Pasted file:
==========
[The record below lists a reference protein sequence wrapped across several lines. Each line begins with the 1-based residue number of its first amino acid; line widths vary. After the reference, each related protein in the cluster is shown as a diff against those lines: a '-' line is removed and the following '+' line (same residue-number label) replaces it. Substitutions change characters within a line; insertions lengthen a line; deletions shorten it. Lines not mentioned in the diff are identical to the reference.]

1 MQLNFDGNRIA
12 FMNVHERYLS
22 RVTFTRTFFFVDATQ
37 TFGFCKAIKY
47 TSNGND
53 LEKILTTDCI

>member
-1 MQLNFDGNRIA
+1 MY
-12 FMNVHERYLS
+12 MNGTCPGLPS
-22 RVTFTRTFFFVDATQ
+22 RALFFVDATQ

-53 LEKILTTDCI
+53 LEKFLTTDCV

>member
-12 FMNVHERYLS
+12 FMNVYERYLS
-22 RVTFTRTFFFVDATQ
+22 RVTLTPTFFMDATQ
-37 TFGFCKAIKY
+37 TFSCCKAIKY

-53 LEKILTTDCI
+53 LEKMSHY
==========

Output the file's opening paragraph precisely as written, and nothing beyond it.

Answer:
[The record below lists a reference protein sequence wrapped across several lines. Each line begins with the 1-based residue number of its first amino acid; line widths vary. After the reference, each related protein in the cluster is shown as a diff against those lines: a '-' line is removed and the following '+' line (same residue-number label) replaces it. Substitutions change characters within a line; insertions lengthen a line; deletions shorten it. Lines not mentioned in the diff are identical to the reference.]